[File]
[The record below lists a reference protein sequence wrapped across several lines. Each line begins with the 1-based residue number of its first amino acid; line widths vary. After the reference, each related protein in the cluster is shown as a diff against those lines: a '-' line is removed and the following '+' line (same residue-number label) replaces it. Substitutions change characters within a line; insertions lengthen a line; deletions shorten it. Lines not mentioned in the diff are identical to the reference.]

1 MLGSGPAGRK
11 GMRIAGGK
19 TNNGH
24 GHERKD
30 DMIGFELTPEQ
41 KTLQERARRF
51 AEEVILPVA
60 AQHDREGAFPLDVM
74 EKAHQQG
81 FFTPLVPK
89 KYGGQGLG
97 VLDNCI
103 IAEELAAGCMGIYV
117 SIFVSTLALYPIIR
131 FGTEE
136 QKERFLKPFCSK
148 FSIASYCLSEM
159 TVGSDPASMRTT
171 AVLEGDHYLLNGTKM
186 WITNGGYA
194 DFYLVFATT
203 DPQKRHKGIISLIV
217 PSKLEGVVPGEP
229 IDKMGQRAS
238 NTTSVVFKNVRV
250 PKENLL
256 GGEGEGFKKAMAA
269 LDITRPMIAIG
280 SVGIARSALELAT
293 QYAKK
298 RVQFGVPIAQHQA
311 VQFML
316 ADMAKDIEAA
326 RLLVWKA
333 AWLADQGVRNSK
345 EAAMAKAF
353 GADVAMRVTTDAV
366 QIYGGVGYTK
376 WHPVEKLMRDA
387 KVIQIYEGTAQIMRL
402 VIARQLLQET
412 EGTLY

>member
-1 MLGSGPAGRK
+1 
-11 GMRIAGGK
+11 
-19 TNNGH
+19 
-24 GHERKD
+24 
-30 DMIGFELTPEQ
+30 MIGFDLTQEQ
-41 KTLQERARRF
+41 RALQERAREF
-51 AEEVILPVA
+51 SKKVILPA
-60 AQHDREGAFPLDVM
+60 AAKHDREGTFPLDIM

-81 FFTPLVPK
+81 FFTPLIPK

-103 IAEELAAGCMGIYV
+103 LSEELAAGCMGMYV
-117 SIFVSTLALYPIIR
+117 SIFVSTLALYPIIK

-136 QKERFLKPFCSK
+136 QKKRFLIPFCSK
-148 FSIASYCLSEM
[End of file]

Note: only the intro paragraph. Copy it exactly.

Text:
[The record below lists a reference protein sequence wrapped across several lines. Each line begins with the 1-based residue number of its first amino acid; line widths vary. After the reference, each related protein in the cluster is shown as a diff against those lines: a '-' line is removed and the following '+' line (same residue-number label) replaces it. Substitutions change characters within a line; insertions lengthen a line; deletions shorten it. Lines not mentioned in the diff are identical to the reference.]